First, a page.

Interested in Volunteering?
Every volunteering opportunity is different, but in essence volunteering is about making friends, sharing hobbies/interests and new experiences. Many of our residents enjoy talking about the local community, reminiscing about their past and talking about how things have changed or are changing for the younger generation. So, whatever your interests we will always try to match you with a resident(s) who you will mutually enjoy spending time together.
Frequently Asked Questions
Our volunteering opportunities are open to everyone over the age of 16. We look for people who are friendly, approachable and have good people skills.
We will work to find you a volunteering opportunity that suits the amount of time you have to give. All you need is lots of enthusiasm and a little planning.
Yes, there are a range of voluntary activities you can get involved with that can take place outside of normal working hours, such as befriending.
Travel costs incurred as a result of undertaking your volunteering activities will be refunded. This will not include your travel to Osborne House. Volunteering expenses will be discussed with you during your interview and when you join the team.
Yes, volunteering does not affect your benefits but you should always discuss this with your benefit(s) agency before committing to volunteering.
You will be invited to attend an informal interview/meeting at Osborne House when you apply. This will be a relaxed discussion about you, your interests, why you would like to volunteer, the time you have available and give you the chance to ask any questions you might have. It will also give you the opportunity to have a look around Osborne House and meet some of the team and/or other volunteers.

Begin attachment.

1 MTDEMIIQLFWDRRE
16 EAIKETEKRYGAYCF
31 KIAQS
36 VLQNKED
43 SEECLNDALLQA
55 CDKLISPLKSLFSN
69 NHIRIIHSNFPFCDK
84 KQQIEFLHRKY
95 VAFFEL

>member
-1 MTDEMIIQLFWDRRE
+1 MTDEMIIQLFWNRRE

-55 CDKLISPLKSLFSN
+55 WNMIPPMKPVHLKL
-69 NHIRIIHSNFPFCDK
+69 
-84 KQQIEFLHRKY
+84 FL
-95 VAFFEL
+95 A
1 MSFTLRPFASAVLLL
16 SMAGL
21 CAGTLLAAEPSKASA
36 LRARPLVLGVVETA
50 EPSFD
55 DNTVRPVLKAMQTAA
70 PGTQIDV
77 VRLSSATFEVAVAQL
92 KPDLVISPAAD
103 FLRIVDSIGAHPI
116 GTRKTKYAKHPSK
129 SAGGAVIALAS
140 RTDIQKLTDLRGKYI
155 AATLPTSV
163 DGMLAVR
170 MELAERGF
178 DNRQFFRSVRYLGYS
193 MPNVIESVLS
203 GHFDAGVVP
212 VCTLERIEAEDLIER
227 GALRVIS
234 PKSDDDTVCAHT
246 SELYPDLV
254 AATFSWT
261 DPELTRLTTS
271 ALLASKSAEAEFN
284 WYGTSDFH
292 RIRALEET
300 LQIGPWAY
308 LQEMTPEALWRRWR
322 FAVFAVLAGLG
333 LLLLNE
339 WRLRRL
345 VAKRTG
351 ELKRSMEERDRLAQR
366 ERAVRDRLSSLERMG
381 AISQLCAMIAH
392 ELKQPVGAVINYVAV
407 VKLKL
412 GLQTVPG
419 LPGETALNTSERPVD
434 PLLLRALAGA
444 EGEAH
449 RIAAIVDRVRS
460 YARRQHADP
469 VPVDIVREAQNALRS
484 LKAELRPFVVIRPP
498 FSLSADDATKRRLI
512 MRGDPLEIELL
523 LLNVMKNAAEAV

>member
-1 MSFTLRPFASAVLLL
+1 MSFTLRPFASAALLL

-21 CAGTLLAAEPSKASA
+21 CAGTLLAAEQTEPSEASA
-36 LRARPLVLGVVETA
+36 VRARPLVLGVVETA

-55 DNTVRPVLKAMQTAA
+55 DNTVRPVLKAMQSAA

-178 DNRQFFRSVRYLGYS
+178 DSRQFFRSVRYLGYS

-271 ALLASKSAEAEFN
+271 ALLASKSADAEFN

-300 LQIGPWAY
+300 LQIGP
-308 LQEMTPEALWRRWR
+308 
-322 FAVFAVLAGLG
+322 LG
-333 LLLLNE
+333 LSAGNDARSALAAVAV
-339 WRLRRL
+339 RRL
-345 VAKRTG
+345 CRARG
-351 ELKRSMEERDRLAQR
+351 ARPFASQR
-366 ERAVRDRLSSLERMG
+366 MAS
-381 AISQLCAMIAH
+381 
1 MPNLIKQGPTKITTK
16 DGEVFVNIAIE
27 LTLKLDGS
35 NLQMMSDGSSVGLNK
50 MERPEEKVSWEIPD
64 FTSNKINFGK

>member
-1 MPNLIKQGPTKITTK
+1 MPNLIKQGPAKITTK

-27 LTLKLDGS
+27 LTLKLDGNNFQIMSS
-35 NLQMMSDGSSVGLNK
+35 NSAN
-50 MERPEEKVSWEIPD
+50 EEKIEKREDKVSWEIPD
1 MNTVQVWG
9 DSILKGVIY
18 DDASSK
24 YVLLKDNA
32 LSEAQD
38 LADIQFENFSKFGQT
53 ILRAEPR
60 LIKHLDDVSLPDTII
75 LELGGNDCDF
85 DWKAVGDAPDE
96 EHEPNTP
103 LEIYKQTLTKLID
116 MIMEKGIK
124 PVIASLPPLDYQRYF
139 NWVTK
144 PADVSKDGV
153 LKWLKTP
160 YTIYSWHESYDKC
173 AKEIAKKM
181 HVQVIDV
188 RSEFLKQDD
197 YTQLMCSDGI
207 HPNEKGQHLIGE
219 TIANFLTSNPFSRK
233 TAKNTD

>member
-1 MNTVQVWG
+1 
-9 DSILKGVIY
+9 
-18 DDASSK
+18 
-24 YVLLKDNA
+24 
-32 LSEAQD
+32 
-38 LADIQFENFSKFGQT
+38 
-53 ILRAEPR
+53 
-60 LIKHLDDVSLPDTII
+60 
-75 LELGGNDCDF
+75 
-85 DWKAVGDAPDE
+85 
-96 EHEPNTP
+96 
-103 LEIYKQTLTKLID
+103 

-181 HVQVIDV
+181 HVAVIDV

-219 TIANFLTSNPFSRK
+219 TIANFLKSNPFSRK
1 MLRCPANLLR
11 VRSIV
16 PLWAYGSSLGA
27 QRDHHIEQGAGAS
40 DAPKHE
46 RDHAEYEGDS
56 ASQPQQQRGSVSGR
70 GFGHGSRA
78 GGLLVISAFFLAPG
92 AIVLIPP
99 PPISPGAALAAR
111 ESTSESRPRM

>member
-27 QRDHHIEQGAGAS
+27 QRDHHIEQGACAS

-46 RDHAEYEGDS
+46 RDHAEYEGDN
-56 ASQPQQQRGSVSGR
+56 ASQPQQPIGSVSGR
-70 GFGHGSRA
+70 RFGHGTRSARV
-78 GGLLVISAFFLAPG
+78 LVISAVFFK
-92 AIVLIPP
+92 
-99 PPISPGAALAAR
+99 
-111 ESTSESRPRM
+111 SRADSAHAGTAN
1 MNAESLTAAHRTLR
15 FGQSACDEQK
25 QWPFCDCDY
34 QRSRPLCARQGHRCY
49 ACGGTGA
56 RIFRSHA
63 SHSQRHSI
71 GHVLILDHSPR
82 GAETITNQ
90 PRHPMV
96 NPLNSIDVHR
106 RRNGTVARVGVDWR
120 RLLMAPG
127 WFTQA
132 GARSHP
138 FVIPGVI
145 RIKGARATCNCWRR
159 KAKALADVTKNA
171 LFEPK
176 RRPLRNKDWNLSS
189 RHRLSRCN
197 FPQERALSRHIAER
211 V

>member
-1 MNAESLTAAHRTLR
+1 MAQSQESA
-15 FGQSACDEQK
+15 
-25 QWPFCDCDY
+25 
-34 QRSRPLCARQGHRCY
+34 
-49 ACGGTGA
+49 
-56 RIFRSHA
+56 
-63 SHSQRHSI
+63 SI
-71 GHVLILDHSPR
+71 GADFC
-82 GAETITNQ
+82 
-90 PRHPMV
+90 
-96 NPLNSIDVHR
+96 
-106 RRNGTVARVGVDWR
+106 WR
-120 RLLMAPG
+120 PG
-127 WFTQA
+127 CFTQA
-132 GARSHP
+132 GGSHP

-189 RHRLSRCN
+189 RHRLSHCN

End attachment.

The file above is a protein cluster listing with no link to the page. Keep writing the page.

We will make sure that you are supported by colleagues, provide access to additional training (as required) and reimburse you for any out of pocket expenses incurred as part of undertaking your volunteering role – see will I be paid to cover my expenses.
Yes‚ of course you can. If you are unhappy it is always worth speaking to a colleague or the home/deputy home manager to see if they can do anything to improve your volunteering experience. However, if you feel that volunteering with Osborne House is not for you, you can leave at any time.
The main aim of the Disclosure and Barring Service (DBS) is to aid employers in making safer recruitment decisions and ensuring that unsuitable people do not work with vulnerable groups.
A DBS check tends to be required in instances where volunteers or employees in England and Wales are working in care, with children or vulnerable people.
Osborne House pays the fee for volunteer DBS checks.